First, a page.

<p>Hi, I recently built one of these units and it works perfectly. The reason for the hex files being larger than you would think is because they are a hex defined ascii file. A binary (BIN) file would be the exact size that you are thinking of.</p><p>The correct file for the ATMega8 (which I used) is atmega_fusebit_doctor_2.11_m8.hex</p><p>I also used an arduino UNO as the programmer and ran AVRDUDE to program it. The fuse bits also have to be set; low fuse to E1(hex) and high fuse to D1(hex). Be careful with the fuse bits as you can brick the ATmega8 and it's now useless. Which is why I built a FuseDoctor to unbrick a mega8 that I screwed up programming its fusebits.</p><p>The FuseDoctor works well. I only use it in the stand-alone mode. I have never used the serial comm's option.</p><p>Adafruit has some excellent tutorials on using AVRDUDE.</p>
<p>cmd -&gt; avr-size atmega_fusebit_doctor_2.01_BETA.HEX</p>
Go and learn some basics, and stop discredit yourself. <br> <br>600 comments on project site are also faked? <br> <br>And BTW, 2.11 firmware and 2h PCB are available, it seems that there are no more bugs at all :) Version 2.1x brings new feature, you can send your own fuses etc to uC trough terminal. <br> <br>It supports 145 chips now. <br> <br>Also, PCBs will be available to ship worldwide :) <br> <br>Sorry for not posting news here, got no time :(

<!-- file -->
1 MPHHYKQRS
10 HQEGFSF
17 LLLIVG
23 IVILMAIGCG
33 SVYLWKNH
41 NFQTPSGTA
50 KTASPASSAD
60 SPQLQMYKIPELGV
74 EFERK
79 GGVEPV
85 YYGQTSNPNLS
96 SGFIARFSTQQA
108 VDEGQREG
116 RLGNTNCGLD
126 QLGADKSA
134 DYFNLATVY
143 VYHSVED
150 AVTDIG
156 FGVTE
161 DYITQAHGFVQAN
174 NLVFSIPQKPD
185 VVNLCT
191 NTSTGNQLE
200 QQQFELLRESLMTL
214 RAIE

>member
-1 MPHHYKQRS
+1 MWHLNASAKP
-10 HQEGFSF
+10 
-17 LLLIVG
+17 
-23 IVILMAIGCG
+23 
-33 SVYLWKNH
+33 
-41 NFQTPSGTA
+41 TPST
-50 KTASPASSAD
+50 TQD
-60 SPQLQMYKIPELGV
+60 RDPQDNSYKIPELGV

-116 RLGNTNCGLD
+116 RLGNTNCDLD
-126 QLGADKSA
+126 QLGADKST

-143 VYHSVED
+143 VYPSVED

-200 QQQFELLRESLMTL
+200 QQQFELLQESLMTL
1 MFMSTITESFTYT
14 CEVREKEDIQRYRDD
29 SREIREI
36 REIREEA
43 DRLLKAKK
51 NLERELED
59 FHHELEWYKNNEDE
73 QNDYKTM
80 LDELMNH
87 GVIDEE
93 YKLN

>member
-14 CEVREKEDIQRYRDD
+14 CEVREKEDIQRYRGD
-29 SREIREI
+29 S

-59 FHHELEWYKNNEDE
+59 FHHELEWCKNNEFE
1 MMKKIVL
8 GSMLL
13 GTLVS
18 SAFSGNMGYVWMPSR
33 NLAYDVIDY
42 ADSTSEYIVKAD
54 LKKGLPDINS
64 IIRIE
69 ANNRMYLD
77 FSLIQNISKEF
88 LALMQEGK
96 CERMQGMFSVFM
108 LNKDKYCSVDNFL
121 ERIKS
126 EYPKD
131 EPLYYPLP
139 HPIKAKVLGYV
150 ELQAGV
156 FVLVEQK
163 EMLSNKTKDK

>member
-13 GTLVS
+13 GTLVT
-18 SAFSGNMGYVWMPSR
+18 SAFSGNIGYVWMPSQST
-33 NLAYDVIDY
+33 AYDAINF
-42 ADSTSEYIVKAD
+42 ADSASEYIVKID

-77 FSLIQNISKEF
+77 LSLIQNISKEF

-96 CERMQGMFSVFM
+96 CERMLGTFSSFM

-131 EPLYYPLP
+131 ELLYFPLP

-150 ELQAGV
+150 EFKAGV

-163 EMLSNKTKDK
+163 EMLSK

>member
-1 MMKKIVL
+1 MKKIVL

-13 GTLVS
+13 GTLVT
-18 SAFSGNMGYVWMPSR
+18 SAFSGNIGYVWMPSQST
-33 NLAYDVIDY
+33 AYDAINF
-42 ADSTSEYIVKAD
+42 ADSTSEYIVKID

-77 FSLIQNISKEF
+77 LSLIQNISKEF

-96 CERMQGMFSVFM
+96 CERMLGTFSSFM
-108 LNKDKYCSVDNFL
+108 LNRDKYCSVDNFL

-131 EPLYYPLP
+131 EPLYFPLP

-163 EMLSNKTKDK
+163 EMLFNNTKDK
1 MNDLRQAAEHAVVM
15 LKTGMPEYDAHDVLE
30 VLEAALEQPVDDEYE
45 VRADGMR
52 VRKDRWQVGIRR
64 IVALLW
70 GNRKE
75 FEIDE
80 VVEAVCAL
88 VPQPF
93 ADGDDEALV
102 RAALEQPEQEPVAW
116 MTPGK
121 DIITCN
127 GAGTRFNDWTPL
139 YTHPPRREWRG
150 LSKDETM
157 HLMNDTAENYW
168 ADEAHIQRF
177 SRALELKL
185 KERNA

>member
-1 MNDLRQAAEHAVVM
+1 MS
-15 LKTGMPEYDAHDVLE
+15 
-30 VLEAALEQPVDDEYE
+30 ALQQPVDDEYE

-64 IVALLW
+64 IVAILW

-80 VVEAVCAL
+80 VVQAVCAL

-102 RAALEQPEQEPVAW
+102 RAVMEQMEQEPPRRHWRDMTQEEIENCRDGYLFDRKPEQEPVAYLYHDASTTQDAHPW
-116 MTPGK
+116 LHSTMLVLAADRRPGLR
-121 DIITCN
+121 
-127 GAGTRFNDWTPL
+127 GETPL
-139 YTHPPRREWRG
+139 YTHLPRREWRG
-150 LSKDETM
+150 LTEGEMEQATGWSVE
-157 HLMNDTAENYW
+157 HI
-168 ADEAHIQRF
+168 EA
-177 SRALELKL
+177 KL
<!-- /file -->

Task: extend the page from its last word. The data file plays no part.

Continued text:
<p>Does any one know how to burn the firmware on ATmega8? AvrDude not working </p>
<p>Waaait. this is a really cheaty way of resetenig avrs. :D I love it!!! </p>
<p>hello everyone, please someone tell me how to upload hex file to atmega8 , as I don't know much about hex files, as in all of my projects I only used arduino ide</p>
<p>a wonderful project!</p>
<a href="http://www.microcontrollerprog.com" rel="nofollow">http://www.microcontrollerprog.com</a><br> under $30, not worth to build one yourself.
under $30 i rather buy one hv programmer can also fix fusebit under$40
I tried it but doesn&acute;t work, the green led is on but i can&acute;t see the repaired atmega8 with avrdude.
Update your hardware and firmware (2.08 will be available today on project site) and then reply if it worked. I assume that you use 2.03 and you do not written eeprom file properly. <br> <br>Also, to be up to date with updates - http://twitter.com/manekinen
Nice, i was looking for something like this. keep it up!.
Nice chip fixer! I can't say I muddle with the bits in the chips all that often, but if I did this would be a handy time and dollar saver :D
Very good job, the PCB looks excellent. I never could get my silk screens to turn out that good when I ironed them on.